An exception can be raised by the runtime environment or software-controlled by the developer of the software. At certain points in the software, the compiler expects that an exception handling is explicitly programmed. The throwing of an exception is called "throwing" and its handling is called "catching". Exceptions are only thrown within a method. Java provides the following constructs related to exceptions:

try. defines a block within which exceptions can occur.

catch Defines a block that performs exception handling.

finally Defines a block that performs final operations.

throw Generates an exception under software control.

throws Declares which exception can be thrown by a method.

Example of Java constructs with exceptions

Example of Java constructs with exceptions

In this example, the compiler determines whether handling has occurred for the NumberFormatException exception: by including the exceptions in the method header, the compiler verifies that all exceptions are handled. This is different in Java than in C++, for example.

In Java, a hierarchy of classes is implemented for exceptions, and an exception is always an object of these classes. The figure illustrates the structure of this hierarchy. Here, exceptions generated directly by the Java Virtual Machine (JVM), for example OutOfMemoryExpection or NullPointerExpection, are handled by the superclass of all error classes Throwable. Exceptions are divided into controlled and uncontrolled exceptions, where uncontrolled exceptions do not need to be caught by the software developer. The exceptions of type Error and RuntimeException shown in the figure are uncontrolled exceptions, all other exceptions are controlled exceptions, which have to be handled by the software developer, otherwise the compiler already reports an error. The cause for exceptions of the type Error are causally based in the JVM, while RuntimeException can be excluded by careful programming. The Java documentation specifies - as shown in the above example with regard to the method parseint() - which exception a method can throw.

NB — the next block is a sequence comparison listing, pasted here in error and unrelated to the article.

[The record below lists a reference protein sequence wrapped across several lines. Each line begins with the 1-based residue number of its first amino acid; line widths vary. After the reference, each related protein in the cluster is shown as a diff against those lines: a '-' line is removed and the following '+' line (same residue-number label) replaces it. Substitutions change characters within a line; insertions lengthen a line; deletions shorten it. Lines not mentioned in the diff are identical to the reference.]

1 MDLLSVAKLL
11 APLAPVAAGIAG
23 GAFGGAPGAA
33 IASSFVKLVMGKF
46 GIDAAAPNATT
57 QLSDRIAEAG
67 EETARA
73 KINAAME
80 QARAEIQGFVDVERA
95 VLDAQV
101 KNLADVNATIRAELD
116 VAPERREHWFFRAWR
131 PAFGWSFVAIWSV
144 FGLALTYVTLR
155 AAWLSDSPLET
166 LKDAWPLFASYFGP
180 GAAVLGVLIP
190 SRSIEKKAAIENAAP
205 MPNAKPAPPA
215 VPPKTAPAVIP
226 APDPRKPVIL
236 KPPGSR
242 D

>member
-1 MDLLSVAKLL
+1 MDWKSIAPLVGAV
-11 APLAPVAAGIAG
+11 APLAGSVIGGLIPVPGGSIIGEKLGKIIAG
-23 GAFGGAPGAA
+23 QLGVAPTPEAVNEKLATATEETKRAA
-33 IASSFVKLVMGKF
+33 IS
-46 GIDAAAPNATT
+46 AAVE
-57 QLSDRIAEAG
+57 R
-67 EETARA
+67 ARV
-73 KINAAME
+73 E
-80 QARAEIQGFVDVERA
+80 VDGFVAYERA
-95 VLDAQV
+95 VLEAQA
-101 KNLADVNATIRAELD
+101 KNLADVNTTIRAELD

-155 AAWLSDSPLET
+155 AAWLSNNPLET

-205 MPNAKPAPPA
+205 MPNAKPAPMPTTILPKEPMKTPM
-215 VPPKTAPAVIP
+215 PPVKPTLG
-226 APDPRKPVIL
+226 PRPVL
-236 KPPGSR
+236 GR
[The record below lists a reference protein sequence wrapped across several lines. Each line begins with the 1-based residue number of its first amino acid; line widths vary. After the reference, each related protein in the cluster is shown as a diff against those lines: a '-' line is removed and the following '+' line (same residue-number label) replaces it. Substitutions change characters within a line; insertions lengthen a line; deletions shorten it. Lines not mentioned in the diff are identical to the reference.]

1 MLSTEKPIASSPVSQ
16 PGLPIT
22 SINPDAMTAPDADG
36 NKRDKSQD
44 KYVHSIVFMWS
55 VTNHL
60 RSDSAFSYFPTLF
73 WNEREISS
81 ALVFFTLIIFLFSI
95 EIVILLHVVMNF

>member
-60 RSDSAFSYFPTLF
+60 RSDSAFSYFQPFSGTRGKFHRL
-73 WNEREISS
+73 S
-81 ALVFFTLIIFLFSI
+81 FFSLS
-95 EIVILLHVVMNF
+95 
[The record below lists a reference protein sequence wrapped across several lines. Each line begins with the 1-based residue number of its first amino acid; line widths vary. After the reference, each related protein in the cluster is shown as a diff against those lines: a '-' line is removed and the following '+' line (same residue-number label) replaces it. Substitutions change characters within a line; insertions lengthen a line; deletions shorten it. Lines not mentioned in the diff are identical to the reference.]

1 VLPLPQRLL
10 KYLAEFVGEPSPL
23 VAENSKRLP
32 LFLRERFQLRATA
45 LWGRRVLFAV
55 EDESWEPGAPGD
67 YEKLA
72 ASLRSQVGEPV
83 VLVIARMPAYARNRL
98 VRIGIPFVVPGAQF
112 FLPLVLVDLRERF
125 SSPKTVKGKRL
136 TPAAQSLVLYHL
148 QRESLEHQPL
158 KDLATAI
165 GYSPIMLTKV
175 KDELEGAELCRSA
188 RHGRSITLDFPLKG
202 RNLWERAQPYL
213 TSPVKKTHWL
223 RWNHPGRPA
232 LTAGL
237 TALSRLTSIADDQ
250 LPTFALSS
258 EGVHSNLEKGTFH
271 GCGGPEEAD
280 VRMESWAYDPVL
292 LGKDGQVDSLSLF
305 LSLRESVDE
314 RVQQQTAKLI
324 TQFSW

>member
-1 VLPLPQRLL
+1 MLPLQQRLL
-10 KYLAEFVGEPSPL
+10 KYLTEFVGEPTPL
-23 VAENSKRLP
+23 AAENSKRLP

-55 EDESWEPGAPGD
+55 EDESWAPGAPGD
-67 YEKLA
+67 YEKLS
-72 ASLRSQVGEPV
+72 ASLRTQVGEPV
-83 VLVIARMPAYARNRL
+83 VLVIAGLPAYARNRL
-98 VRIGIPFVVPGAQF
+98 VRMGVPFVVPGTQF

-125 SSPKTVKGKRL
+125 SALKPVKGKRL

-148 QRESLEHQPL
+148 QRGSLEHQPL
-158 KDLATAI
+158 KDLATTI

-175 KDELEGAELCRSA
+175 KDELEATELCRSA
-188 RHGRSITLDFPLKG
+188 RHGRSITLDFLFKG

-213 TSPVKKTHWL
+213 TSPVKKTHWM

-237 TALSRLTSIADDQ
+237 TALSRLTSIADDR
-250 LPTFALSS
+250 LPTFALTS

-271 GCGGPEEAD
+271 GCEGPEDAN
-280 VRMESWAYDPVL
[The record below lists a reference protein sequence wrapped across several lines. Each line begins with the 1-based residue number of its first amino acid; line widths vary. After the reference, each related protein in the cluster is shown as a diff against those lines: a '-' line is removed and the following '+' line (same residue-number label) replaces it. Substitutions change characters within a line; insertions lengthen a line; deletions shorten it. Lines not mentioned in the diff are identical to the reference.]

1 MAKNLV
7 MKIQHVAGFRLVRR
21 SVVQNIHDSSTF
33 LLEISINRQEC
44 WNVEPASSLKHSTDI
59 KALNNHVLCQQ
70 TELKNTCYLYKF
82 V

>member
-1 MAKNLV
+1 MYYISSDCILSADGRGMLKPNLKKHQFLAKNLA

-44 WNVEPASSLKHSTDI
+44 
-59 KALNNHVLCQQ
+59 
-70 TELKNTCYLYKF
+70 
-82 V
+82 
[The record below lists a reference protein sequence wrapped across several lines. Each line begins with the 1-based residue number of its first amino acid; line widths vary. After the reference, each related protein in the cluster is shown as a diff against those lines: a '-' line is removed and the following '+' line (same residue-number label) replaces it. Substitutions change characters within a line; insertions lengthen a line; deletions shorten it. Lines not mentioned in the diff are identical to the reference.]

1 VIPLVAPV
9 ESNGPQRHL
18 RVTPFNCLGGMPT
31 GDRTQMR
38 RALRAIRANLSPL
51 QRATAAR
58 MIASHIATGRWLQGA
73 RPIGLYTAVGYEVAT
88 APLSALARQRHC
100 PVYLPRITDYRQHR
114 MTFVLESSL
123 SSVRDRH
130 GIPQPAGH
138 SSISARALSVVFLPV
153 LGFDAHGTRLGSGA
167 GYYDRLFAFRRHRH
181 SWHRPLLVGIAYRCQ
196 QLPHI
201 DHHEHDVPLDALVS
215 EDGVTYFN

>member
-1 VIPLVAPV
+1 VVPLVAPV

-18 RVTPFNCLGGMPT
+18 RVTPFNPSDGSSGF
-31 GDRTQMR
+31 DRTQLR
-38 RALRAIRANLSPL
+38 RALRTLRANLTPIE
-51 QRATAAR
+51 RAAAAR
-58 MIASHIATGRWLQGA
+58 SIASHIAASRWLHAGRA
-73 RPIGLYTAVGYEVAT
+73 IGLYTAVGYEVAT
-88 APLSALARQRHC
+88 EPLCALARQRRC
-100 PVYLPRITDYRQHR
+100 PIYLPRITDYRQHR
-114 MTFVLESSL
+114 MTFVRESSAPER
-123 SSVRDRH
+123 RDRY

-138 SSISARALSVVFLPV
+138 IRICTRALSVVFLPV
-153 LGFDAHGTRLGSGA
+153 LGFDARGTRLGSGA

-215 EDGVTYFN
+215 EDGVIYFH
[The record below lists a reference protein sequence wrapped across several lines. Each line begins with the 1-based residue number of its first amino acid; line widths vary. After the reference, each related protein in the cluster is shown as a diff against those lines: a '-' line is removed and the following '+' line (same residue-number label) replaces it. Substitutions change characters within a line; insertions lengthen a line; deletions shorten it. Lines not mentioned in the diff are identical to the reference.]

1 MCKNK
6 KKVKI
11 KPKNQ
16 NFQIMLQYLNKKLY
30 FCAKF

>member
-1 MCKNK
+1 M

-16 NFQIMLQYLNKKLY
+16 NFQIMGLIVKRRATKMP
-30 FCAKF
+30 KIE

The concept of Java provides for the definition of own exception classes. In doing so, one derives a class from Exception or a subclass of Exception, which can then be used as well as all predefined exception classes:

Class MyException extends Exception {};

Java, for example, has the ability to pass on exceptions in a program according to a defined mechanism. In this case, the passing method tells the compiler that the exception may occur but will not be caught by that method.

Class hierarchy of exceptions

Class hierarchy of exceptions

An interesting method is getStackTrace(), which belongs to the superclass Throwable. This allows access to elements of the stack, which makes a differentiated analysis of errors possible, since the sequence of calls of all methods up to the exception is made available on the standard console. The getMessage() and toString() methods of Throwable provide further information on exceptions thrown. GetMessage() returns a detailed message string for the exception, and toString() also returns the class name.

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Englisch: exception
Updated at: 28.10.2013